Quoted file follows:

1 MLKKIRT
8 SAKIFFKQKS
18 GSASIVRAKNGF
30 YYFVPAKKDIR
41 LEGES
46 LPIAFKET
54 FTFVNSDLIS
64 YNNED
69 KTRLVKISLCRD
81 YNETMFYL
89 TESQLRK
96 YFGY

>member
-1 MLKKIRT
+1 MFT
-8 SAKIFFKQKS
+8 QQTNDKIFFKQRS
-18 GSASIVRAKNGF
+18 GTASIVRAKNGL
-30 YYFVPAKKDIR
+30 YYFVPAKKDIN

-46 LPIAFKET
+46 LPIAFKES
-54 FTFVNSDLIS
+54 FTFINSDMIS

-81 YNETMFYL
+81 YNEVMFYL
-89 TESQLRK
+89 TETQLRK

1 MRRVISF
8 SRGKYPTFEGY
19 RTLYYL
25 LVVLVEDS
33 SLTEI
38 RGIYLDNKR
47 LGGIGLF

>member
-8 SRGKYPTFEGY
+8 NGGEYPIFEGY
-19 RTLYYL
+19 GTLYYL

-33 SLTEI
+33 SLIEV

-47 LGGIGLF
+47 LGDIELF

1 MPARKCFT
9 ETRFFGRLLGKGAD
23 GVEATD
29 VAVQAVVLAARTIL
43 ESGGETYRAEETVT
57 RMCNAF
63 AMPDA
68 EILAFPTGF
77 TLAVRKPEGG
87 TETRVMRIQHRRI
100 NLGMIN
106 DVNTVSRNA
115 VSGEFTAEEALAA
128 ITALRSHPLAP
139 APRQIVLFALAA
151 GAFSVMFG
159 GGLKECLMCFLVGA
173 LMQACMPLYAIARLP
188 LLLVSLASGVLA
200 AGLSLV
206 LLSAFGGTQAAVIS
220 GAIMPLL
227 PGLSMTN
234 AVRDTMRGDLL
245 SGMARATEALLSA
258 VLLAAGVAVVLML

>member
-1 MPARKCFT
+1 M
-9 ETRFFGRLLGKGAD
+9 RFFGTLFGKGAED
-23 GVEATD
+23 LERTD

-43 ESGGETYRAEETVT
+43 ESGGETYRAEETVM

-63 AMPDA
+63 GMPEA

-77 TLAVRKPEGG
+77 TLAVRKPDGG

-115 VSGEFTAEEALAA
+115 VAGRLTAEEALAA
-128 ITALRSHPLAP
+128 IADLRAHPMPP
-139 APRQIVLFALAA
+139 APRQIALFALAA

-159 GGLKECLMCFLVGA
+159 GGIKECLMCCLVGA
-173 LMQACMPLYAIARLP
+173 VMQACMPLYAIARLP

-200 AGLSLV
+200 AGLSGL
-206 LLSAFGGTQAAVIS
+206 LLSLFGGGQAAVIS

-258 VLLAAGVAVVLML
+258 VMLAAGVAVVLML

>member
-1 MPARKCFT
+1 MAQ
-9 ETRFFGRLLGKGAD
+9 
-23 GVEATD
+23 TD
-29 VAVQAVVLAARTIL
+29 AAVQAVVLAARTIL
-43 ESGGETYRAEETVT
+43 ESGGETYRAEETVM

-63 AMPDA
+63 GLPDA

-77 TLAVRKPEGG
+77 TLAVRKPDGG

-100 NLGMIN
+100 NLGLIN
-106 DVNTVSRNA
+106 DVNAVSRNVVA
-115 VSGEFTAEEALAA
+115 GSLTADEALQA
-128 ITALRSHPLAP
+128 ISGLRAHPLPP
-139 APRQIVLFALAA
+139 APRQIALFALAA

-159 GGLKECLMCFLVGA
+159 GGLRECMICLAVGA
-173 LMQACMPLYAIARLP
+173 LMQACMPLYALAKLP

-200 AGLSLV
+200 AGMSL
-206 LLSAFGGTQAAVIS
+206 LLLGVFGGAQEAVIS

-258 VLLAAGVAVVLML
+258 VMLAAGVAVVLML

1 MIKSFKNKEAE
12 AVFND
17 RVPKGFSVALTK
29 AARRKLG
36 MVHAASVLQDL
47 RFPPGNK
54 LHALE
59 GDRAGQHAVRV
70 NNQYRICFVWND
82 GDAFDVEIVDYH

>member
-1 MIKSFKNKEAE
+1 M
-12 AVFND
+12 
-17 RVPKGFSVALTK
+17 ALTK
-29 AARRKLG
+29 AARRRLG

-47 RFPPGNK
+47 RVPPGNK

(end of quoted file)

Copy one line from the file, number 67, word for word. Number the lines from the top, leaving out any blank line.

220 GAIMPLL